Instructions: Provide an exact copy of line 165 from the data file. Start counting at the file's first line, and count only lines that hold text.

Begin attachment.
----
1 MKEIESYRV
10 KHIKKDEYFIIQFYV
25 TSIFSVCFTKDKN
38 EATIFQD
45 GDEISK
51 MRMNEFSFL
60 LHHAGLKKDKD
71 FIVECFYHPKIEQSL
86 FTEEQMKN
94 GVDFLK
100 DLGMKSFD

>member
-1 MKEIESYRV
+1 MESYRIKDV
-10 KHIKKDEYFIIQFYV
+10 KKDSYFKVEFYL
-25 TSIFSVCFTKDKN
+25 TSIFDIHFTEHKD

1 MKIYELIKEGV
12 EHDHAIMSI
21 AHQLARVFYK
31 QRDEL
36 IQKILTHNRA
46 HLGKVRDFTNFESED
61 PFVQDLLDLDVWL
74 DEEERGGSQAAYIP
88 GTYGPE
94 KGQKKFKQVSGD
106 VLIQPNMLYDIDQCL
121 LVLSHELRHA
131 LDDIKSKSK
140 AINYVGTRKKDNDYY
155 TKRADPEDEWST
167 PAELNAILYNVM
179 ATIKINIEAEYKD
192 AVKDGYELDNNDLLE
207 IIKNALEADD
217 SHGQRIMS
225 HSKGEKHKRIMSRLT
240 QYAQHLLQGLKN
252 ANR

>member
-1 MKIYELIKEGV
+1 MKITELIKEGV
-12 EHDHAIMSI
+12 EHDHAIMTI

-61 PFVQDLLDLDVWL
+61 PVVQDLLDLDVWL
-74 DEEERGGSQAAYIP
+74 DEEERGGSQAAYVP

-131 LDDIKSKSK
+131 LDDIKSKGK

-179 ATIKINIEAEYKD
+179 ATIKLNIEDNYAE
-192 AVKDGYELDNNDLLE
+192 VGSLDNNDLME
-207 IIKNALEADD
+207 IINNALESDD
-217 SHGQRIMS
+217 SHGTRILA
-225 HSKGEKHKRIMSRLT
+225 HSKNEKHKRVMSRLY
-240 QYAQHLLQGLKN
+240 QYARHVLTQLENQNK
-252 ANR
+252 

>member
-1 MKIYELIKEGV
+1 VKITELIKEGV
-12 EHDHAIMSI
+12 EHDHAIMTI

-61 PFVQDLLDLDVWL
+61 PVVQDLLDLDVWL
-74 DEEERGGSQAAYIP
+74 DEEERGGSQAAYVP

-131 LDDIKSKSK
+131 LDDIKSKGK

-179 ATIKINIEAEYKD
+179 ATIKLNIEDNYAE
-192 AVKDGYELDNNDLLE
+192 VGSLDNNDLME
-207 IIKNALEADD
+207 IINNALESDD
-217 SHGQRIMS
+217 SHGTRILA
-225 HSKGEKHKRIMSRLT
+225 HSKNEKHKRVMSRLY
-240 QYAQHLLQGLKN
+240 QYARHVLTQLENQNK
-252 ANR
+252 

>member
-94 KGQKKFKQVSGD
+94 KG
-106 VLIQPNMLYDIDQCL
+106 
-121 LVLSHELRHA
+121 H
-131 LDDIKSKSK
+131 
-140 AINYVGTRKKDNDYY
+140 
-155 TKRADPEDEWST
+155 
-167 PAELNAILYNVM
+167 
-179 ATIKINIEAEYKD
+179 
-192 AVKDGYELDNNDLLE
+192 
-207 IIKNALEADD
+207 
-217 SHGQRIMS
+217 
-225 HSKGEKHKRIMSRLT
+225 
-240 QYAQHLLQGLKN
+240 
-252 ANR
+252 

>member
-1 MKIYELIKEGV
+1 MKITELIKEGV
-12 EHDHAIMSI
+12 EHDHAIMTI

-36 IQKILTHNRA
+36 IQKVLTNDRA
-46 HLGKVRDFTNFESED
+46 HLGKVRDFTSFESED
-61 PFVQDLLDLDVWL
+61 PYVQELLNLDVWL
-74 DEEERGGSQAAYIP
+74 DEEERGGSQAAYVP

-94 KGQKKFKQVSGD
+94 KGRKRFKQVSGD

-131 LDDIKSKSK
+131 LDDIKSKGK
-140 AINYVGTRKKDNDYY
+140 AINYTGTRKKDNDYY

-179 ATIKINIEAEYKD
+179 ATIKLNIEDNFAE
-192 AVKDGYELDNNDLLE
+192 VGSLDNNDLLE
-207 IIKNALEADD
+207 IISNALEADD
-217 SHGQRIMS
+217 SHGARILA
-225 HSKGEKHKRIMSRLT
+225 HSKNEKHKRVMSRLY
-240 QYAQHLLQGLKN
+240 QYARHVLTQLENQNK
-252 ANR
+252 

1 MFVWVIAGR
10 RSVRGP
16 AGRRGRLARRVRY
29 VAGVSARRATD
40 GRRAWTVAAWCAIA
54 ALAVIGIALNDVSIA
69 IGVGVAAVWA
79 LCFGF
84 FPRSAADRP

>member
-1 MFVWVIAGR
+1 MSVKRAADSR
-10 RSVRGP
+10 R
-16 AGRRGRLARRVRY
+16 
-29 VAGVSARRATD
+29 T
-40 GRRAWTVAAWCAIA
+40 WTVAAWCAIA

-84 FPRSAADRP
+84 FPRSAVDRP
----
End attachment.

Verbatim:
+1 MSVKRAADSR